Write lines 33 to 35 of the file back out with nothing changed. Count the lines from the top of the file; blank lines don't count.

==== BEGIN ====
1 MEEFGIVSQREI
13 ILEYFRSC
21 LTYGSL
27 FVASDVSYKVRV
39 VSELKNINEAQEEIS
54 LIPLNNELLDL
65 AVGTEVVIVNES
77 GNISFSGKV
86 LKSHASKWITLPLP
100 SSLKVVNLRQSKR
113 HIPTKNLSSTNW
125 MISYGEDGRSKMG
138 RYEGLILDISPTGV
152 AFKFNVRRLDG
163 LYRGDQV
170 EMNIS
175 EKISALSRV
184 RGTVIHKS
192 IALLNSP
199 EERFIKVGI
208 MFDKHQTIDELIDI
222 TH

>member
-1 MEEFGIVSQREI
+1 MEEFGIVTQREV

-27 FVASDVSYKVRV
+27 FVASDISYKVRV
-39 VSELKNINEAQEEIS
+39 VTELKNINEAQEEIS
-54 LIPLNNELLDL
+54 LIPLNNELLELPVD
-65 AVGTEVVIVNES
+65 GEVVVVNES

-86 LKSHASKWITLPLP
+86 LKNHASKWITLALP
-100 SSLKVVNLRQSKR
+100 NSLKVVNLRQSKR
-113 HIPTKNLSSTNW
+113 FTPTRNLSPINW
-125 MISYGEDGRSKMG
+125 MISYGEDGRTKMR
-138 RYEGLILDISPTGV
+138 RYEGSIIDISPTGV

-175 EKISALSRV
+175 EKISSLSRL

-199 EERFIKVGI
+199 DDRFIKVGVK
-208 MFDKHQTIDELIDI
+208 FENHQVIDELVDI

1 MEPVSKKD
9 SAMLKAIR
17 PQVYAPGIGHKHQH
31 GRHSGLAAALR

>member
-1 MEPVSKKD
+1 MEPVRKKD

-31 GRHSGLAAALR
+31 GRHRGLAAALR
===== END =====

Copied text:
+65 GEVVVVNES

-86 LKSHASKWITLPLP
+86 LKNHASKWITLALP